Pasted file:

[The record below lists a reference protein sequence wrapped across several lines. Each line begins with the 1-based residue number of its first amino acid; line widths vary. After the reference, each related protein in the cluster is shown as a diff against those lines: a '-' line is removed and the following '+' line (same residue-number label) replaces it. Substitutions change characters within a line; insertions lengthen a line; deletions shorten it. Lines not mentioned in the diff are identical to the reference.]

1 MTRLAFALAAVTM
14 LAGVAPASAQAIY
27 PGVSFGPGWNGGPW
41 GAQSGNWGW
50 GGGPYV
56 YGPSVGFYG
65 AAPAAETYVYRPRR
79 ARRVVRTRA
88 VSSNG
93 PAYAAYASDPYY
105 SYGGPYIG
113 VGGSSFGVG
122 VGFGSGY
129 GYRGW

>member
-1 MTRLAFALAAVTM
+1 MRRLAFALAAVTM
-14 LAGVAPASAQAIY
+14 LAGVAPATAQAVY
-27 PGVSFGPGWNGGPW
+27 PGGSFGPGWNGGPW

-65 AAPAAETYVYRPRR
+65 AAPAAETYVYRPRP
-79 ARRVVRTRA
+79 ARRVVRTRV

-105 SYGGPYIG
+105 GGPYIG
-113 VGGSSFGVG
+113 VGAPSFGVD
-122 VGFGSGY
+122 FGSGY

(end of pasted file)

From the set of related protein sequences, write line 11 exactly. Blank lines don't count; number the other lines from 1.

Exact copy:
93 PAYAAYASDPYY